BfR symposium: Current trends and causes of foodborne disease outbreaks

To make food even safer for humans, experts from scientific institutions, food regulatory authorities and the business community will discuss current developments and strategies at the "Zoonoses and Food Safety" Symposium at the German Federal Institute for Risk Assessment (BfR) on 4 and 5 November 2019, in Berlin-Marienfelde. Because some micro-organisms in food can cause health problems. Campylobacter in raw milk, salmonella in eggs or listeria in ready-to-eat foods often lead to outbreaks affecting numerous patients. In the case of Listeria, this includes an above-average number of deaths. The BfR has developed a digital tool to help clarify disease outbreaks.

The FoodChain-Lab software allows us to track products from the manufacturer to the epicentre of cases of illness. We supply our innovative software to interested users worldwide."

Dr. Andreas Hensel, BfR President

The tool compares the genetic profile of the pathogens determined in the laboratory with the delivery dates of the food in question, thus proving the source of contamination. The BfR continues to develop the user-friendly software and train civil authorities in its use to ensure rapid and reliable information.

Even though Salmonella control in poultry has reduced the number of human infections for years now, Salmonella remains an important issue. A prolonged foodborne salmonellosis outbreak will be reported at the meeting. The meeting will also discuss strategies to reduce Salmonella in pork.

Another focus is on Campylobacter, which causes the most bacterial foodborne infections in Germany, with about 70,000 cases each year, especially in infants and young adults. Campylobacteriosis outbreaks have occurred in Germany in recent years, often in infants or school children who consumed raw milk from farm vending machines on school trips. To reduce human Campylobacter infections, a "one health approach" introduces new strategies for prevention, control and therapy from combined veterinary, human and environmental science research.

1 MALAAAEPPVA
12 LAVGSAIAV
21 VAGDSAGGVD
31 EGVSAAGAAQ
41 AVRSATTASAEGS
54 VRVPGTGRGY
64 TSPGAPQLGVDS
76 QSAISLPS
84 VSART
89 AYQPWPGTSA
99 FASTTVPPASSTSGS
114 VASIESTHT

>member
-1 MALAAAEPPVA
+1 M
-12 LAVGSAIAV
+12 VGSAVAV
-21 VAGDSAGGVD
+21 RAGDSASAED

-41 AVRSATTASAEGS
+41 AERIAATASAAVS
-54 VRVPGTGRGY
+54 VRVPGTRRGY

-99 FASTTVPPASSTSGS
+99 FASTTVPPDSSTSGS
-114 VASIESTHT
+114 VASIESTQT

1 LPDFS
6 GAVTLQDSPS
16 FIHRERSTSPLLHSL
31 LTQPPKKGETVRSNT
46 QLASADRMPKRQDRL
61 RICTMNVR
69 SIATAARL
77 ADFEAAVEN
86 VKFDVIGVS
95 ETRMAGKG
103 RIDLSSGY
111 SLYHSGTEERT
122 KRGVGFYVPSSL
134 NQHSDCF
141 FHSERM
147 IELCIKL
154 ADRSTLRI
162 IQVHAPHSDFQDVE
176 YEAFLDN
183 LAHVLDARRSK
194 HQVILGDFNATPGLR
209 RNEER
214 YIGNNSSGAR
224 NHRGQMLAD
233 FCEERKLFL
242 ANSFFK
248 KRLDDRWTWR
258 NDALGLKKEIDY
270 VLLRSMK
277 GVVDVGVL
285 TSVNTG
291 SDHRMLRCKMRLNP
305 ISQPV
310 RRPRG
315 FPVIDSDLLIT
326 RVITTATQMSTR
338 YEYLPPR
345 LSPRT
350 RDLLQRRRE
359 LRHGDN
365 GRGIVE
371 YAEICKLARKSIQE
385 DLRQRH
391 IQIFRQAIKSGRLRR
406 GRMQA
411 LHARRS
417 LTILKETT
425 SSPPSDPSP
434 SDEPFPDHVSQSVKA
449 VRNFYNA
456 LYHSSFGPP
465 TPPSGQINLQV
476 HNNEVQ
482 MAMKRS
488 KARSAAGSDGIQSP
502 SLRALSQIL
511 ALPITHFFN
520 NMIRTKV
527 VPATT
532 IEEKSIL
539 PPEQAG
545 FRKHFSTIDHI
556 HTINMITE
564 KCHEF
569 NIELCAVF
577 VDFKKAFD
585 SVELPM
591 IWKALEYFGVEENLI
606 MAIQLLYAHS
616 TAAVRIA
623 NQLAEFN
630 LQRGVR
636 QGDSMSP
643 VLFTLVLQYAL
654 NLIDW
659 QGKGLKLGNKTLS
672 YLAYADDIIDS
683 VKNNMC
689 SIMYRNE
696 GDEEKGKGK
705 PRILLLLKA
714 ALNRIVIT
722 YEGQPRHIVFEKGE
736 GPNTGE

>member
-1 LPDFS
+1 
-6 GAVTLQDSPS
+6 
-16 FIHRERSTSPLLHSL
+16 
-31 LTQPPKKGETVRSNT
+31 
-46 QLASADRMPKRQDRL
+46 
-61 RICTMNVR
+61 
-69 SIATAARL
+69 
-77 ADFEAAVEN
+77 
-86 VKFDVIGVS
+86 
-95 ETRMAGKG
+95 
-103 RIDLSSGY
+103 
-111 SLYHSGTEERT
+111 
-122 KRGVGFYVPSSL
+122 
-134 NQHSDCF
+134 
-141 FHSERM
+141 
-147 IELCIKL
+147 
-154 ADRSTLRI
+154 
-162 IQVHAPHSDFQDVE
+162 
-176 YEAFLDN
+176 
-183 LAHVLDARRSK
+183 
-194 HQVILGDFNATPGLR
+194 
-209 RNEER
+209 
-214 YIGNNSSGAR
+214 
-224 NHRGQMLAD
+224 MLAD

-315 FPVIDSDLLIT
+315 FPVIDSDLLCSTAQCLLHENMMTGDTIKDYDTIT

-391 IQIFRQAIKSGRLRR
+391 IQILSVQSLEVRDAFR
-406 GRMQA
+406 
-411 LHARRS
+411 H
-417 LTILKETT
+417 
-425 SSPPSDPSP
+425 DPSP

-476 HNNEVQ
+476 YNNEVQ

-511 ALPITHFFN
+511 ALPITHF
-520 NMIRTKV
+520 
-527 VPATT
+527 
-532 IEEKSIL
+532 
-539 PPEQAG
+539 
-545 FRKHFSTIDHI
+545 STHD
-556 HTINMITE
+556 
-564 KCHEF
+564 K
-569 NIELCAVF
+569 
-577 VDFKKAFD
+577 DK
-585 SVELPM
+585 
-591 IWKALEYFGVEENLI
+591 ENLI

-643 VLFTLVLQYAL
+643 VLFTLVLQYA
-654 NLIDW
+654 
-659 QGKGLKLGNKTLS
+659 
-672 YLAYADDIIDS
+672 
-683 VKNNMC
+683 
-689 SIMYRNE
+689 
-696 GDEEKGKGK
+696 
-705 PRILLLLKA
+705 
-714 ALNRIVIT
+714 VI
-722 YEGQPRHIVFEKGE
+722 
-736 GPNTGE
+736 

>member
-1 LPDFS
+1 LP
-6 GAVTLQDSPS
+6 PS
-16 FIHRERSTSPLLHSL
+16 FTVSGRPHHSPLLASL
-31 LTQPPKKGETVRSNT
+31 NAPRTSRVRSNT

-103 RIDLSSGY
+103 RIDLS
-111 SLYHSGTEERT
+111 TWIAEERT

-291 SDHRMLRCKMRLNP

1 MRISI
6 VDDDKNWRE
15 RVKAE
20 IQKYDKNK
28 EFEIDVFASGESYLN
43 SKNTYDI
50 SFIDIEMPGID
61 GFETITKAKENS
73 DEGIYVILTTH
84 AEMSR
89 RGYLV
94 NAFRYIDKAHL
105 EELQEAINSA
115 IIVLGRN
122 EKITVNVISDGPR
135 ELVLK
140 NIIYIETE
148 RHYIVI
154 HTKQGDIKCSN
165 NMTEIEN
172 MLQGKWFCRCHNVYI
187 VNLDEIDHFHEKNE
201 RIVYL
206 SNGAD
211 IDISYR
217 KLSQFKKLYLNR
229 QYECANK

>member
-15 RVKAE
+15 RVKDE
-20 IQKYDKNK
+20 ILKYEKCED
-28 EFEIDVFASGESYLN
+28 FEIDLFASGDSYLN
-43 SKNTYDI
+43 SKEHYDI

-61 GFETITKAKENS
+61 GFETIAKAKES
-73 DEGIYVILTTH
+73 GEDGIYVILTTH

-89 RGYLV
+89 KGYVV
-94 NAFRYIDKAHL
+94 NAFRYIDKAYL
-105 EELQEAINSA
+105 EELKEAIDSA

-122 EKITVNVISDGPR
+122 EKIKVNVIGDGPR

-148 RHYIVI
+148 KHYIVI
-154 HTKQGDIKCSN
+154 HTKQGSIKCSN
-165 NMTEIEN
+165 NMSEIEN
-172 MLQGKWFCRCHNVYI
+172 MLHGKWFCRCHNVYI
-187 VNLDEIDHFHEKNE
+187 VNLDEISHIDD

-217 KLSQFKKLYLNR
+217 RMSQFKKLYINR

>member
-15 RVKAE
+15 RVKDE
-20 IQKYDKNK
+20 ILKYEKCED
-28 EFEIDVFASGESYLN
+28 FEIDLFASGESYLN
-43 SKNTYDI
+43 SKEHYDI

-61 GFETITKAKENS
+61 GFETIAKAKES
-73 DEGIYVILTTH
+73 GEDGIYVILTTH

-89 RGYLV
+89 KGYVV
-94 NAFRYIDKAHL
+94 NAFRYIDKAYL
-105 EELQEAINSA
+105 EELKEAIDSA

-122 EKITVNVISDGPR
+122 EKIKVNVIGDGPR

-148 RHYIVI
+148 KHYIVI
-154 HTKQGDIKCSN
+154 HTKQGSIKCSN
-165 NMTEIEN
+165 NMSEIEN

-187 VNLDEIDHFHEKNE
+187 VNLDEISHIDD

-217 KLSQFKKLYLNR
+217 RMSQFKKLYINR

In addition, the focus is shifting more and more to viruses in food as the number of human hepatitis E infections in Germany has been increasing significantly in recent years. These are mainly caused by insufficiently cooked liver and raw sausages, i.e. by the consumption of meat, offal and products made from infected pigs or wild boars. Furthermore, a foodborne outbreak of hepatitis A will be reported.

Although game meat such as deer, roe deer and wild boar is rarely consumed by most people, it is becoming increasingly popular. Initial study results of the BfR on the occurrence of parasites in wild animals in the German federal state of Brandenburg show that wild animals may be infected with toxoplasma and wild boars may carry Duncker's muscle fluke. The studies form the basis for deriving possible health risks for humans.

Investigations of other pathogens and strategic approaches to early risk detection round off the program.

The conference is aimed at interested parties from scientific institutions, food safety laboratories, regional authorities and food businesses from German-speaking regions. A simultaneous translation of the English contributions will be provided.

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